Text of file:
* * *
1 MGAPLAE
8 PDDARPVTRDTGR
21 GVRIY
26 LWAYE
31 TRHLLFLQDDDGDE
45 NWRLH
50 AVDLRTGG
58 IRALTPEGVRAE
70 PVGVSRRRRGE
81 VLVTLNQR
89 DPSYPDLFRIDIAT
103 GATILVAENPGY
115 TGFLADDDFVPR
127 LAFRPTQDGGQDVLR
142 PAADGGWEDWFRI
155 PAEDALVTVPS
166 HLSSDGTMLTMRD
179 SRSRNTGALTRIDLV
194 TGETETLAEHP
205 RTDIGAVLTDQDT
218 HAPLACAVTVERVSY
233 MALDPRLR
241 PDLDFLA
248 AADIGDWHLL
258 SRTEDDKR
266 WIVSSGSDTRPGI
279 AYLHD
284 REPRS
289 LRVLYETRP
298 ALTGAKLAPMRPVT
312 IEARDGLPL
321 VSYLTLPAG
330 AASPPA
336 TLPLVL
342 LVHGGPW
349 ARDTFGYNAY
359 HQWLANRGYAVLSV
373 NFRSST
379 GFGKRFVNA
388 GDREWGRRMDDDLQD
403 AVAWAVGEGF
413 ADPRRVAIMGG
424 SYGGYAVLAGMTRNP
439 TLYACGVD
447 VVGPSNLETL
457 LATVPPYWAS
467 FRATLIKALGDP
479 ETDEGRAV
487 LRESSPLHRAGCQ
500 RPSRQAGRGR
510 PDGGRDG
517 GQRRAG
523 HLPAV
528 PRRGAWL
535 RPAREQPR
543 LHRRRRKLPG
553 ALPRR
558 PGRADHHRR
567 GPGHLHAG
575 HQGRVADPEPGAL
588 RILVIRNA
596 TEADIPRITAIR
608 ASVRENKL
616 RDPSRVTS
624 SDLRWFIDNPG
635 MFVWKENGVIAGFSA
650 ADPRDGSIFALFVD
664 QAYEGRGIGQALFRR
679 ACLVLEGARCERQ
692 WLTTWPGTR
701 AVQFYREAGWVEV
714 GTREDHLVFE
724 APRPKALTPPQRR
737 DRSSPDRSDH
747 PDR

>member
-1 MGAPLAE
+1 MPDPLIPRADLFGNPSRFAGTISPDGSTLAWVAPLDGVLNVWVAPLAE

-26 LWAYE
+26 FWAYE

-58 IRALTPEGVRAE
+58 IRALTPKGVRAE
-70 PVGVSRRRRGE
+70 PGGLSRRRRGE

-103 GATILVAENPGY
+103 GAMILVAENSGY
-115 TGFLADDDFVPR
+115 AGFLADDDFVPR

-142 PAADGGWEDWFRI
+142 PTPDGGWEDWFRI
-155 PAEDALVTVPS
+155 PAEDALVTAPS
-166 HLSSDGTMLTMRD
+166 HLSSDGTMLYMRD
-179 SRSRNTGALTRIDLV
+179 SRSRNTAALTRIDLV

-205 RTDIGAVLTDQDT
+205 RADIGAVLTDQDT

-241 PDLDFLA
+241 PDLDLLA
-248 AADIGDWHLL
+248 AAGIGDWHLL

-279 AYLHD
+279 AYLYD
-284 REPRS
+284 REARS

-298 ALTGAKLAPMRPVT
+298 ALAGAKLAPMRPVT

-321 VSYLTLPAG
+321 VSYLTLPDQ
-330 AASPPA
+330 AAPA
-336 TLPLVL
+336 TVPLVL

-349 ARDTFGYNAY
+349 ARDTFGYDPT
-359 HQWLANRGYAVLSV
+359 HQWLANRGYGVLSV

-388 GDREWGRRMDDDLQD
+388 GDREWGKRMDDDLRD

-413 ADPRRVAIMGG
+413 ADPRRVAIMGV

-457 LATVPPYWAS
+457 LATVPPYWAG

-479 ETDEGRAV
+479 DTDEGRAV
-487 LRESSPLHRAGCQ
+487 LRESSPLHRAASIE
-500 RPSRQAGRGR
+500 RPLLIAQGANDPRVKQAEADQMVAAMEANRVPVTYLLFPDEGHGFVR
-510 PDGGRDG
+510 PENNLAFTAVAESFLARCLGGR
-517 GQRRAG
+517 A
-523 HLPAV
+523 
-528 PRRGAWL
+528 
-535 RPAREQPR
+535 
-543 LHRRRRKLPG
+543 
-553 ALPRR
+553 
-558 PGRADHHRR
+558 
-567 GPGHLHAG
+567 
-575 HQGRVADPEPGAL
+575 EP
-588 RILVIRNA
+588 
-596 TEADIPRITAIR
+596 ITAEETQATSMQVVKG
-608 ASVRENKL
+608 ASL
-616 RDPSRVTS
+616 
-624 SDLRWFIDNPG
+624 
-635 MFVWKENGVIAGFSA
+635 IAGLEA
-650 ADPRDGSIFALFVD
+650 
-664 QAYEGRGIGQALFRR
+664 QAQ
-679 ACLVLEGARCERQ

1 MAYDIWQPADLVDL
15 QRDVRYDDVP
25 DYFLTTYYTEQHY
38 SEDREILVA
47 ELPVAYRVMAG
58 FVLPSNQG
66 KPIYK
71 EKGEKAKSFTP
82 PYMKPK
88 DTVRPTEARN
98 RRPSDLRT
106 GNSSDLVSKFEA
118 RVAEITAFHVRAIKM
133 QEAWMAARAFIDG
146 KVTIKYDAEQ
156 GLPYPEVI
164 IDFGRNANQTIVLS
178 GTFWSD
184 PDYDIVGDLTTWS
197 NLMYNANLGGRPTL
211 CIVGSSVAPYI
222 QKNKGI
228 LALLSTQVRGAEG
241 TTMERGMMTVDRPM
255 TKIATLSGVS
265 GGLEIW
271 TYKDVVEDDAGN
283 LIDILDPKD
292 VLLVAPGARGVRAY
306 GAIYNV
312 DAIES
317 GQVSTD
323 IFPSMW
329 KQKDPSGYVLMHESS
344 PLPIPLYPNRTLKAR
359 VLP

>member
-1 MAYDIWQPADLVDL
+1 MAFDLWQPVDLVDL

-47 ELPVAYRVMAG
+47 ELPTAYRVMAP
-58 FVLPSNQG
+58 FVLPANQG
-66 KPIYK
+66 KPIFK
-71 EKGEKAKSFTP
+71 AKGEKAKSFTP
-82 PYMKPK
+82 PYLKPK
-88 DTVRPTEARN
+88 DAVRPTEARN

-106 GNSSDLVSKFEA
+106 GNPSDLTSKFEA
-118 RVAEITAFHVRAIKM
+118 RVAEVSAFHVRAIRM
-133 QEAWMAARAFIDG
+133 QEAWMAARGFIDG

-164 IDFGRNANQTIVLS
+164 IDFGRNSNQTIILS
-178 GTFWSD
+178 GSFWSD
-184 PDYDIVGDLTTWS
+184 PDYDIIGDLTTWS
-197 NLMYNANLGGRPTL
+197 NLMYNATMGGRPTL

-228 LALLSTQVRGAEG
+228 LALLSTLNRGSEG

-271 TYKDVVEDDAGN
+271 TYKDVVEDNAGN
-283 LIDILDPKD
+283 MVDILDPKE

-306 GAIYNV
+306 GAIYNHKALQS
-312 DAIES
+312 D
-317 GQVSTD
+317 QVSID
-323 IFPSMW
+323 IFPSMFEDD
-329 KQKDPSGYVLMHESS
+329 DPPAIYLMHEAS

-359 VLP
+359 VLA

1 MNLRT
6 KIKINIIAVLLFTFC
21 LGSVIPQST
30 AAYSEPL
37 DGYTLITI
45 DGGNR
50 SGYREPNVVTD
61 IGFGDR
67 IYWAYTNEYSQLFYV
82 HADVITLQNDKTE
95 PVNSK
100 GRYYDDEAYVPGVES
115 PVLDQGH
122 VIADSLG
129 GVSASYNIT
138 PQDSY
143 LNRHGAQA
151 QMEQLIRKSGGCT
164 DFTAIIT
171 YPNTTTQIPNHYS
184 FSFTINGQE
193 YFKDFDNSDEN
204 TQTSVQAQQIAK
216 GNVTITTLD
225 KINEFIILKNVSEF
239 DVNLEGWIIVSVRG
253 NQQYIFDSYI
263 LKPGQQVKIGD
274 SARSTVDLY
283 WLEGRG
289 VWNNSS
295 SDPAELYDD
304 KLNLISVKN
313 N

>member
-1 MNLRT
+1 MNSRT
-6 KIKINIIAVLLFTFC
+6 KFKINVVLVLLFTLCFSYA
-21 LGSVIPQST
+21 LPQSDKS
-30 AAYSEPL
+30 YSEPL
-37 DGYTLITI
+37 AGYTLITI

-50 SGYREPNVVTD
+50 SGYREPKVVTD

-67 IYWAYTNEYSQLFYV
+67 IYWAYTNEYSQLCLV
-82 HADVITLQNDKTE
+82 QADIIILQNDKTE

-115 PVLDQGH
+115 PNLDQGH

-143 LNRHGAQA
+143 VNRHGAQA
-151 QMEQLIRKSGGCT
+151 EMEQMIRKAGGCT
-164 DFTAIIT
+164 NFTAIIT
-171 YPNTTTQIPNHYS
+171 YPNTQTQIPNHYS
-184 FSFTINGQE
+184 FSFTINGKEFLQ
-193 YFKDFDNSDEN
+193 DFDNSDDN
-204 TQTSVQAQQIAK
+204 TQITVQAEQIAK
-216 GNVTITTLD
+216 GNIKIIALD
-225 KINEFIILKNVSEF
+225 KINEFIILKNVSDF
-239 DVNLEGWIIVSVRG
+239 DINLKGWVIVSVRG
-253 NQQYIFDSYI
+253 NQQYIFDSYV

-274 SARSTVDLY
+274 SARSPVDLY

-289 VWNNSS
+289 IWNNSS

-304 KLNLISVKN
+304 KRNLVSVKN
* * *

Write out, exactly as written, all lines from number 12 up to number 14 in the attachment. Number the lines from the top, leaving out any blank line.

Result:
103 GATILVAENPGY
115 TGFLADDDFVPR
127 LAFRPTQDGGQDVLR